Windows Server vs Mac OSX Server

Hi All,
I have a big question here and need a lot of help. I want to set up a server. I use mostly Macs, but have headless Windows computers here and there (everything is at the same location) to do other tasks. I want to know the benefits of a Windows 2008 Server over Mac Lion server or even just a windows or mac computer doing file sharing.

Right now, I am testing out using Mac Server. It is set up so that I can connect to its file server from anywhere very simply. But that is about it.

I really only need a file server, but I would like to do VPN if possible, DHCP I honestly just leave up to my router as it really doesn't matter to me. Computer management would be nice. I really don't know.

What are the features of Windows Server like active directory and all of that? Web hosting etc?
I have business class internet and multiple IP addresses as well.

I just want to get insight from everyone.
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mfranzelAsked:
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strungCommented:
Lion Server costs only $30, which has to be a major consideration. Don't know what Windows Server costs, but I bet it is a lot more.

You can use individual Macs or PC's as servers, but my recollection is that they will be restricted to 10 concurrent connections unless you have server software.

You might find this article useful:  http://www.anandtech.com/show/4547/mac-os-x-lion-server-review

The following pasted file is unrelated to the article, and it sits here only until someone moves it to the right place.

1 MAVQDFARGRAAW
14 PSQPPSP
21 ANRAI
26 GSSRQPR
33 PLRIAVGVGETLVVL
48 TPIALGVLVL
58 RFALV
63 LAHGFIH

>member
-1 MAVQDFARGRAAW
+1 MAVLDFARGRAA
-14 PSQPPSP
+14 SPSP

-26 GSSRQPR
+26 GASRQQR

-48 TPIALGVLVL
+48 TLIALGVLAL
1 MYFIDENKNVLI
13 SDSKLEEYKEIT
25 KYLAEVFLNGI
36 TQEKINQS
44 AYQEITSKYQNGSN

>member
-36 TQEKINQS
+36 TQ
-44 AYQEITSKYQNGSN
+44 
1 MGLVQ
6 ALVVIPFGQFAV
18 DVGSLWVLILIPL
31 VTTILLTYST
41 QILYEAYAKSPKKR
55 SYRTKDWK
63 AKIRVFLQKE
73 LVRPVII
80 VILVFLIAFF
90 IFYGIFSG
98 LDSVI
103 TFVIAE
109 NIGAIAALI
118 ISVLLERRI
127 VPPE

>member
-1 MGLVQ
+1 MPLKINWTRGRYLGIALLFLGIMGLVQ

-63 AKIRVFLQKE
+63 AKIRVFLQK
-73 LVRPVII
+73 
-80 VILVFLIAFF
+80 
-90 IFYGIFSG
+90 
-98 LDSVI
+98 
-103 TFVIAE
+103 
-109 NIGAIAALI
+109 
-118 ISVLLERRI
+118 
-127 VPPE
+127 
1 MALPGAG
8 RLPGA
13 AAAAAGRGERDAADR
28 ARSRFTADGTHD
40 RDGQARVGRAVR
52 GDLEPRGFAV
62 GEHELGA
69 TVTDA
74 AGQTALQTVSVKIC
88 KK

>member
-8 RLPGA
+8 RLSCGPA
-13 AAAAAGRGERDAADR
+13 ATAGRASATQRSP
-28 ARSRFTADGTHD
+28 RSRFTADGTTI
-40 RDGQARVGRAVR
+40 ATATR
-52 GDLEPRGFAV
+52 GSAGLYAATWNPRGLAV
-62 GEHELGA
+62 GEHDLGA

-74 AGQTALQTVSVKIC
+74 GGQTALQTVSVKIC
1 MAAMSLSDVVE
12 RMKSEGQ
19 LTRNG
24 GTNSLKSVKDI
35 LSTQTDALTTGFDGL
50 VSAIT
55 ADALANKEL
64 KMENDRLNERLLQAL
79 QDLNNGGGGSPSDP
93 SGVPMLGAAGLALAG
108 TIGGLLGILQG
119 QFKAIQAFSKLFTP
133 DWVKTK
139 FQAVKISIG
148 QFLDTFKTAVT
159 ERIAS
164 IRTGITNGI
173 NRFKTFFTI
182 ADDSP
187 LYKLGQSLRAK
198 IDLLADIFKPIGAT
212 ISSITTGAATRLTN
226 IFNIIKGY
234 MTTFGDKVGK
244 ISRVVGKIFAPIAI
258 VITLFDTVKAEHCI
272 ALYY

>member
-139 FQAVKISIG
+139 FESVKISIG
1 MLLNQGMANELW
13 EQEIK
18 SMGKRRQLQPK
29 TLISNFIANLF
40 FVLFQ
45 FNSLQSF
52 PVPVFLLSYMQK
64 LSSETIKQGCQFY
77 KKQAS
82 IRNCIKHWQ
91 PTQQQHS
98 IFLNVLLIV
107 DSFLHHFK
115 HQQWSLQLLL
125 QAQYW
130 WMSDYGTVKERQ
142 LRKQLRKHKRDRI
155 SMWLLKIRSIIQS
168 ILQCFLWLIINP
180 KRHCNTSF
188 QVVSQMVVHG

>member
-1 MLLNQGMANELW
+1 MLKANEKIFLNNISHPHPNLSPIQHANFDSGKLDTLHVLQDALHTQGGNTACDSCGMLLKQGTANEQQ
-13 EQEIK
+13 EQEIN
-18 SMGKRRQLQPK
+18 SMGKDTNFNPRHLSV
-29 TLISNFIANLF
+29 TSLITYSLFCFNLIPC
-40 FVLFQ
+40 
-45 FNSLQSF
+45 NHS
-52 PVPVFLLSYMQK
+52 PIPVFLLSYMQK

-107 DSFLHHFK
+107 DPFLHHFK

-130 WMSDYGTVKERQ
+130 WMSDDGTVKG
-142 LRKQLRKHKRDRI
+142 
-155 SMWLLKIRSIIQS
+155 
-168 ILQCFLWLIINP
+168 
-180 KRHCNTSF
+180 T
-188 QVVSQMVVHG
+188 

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Dave BaldwinFixer of ProblemsCommented:
You might take a look at a Linux server like Ubuntu.  It's 'free' though you can get paid support if you want it.  You can set it up without the restrictions that Windows servers have, especially in the area of licensing.  Might be a little learning curve to using it but shouldn't be too bad.
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mfranzelAuthor Commented:
Thanks for all of the information. I would like to stay away from Linux.

Cost is not a concern to me right now. I am more focused on what suit my needs better. I would think Lion Server would do this as we have mostly Macs.

But what I am concerned about is usability like users, sharing, things like that. Also, what exactly is Active Directory and Open Directory and why do I need it? What about VPN?
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Lee W, MVPTechnology and Business Process AdvisorCommented: